Recently, the Center for Biotechnology Education and Training (CBET) has been established. The facility was created to train future employees in the field of biotechnology as well as to promote research in the vast field of biosciences, including bioinformatics, molecular biology, genetics, immunology, and biochemistry.

RIT has collaborated with many industry players in the field of research as well, which includes the RIT-IBM genomic research[55], Xerox-RIT education and research in sustainability [56], Democrat and Chronicle - RIT printing industry research[57], Singapore Institute of Manufacturing Technology (SIMTech) - RIT collaborative research on sustainability[58], Siemens - RIT research [59], RIT- NASA research [60][61] and RIT - Defense Advanced Research Projects Agency(DARPA) [62]. In 2005, it was announced by Russell W. Bessette, Executive Director New York State Office of Science Technology & Academic Research (NYSTAR), that RIT will lead the University at Buffalo and Alfred University in an initiative to create key technologies in microsystems, photonics, nanomaterials, and remote sensing systems and to integrate next generation IT systems. In addition - and most importantly - the collaboratory is tasked with helping to facilitate economic development and tech transfer in New York State. Furthermore, more than 35 other notable organizations have joined the collaboratory, including Boeing, Eastman Kodak, IBM, Intel, International Sematech, ITT, Motorola, Xerox, and many Federal agencies such as NASA.[63]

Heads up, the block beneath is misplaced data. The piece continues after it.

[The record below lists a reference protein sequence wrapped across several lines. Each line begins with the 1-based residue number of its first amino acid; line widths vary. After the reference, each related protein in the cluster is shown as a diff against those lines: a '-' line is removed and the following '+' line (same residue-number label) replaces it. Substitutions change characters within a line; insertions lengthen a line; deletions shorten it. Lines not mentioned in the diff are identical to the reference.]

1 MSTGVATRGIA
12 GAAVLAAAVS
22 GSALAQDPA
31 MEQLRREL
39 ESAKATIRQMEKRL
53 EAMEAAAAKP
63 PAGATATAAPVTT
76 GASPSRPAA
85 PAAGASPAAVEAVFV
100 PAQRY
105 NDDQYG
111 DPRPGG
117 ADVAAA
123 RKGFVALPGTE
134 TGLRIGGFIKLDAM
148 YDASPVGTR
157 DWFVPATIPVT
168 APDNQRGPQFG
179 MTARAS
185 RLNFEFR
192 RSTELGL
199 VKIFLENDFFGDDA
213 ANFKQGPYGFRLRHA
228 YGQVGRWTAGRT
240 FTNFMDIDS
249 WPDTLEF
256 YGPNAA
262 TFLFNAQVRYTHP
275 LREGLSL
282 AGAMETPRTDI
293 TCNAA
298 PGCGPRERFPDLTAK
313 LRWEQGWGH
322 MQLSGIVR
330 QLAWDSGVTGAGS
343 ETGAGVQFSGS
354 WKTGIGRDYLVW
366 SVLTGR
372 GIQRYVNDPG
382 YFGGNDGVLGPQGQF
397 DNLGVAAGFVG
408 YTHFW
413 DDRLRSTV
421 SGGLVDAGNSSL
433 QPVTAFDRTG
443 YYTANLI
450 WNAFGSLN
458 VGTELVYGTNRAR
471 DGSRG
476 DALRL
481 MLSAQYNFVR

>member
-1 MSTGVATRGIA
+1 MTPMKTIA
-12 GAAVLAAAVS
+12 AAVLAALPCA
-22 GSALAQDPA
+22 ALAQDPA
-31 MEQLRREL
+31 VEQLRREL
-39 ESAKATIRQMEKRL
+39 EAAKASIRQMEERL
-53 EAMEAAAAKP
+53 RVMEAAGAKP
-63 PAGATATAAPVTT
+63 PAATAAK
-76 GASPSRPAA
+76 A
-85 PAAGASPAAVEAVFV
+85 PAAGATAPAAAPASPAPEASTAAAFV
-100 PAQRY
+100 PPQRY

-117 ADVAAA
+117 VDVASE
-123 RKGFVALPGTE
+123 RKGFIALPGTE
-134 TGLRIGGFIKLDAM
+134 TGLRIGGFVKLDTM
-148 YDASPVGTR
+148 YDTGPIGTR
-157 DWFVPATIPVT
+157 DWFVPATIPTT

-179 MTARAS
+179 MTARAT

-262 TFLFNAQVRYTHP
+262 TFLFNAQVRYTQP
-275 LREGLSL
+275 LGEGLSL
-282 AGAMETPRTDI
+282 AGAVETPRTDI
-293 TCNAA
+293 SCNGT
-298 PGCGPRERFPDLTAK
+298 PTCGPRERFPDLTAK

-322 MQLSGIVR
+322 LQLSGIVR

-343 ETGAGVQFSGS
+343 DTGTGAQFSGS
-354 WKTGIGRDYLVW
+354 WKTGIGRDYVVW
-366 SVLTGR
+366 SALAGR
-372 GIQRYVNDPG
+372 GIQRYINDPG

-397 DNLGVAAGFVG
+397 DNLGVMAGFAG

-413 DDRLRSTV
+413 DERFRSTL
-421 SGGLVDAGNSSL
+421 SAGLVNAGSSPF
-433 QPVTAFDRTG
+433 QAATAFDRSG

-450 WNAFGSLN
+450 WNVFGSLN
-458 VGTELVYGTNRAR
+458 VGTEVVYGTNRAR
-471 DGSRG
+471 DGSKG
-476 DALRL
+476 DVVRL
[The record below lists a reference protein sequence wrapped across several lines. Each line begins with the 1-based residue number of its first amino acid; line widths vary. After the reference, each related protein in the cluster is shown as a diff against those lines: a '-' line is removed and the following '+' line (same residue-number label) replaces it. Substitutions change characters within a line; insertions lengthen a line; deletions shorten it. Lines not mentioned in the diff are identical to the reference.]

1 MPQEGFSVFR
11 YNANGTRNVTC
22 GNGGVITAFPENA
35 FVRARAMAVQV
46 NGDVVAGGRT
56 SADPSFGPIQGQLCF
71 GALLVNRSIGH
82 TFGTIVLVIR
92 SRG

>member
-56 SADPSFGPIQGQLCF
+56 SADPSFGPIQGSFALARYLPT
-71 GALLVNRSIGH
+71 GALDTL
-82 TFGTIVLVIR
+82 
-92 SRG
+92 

RIT has 24 men's and women's varsity teams. RIT is currently a member of the Empire 8, an NCAA Division III athletic conference, but will be moving to the Liberty League beginning with the 2011-2012 academic year. All of RIT's teams compete at the D-III level, with the exception of the men's hockey program, which joined the Division I Atlantic Hockey Association in 2006. Additionally, RIT has a wide variety of club, intramural, and pick-up sports and teams to provide a less-competitive recreational option to students. The Rochester Institute of Technology Department of Athletics currently sponsors Men's Intercollegiate Baseball, Basketball, Crew, Cross Country, Ice Hockey, Lacrosse, Soccer, Swimming, Tennis, Track & Field and Wrestling along with Women's Intercollegiate Basketball, Softball, Cheerleading, Tennis, Swimming, Track & Field, Ice Hockey, Volleyball, Soccer, Cross Country, and Crew.

Tom Coughlin, coach of the NFL's 2008 Super Bowl champion New York Giants, taught physical education and coached the RIT Men's Club Football team in the 1970s.


RIT athletics logo.jpg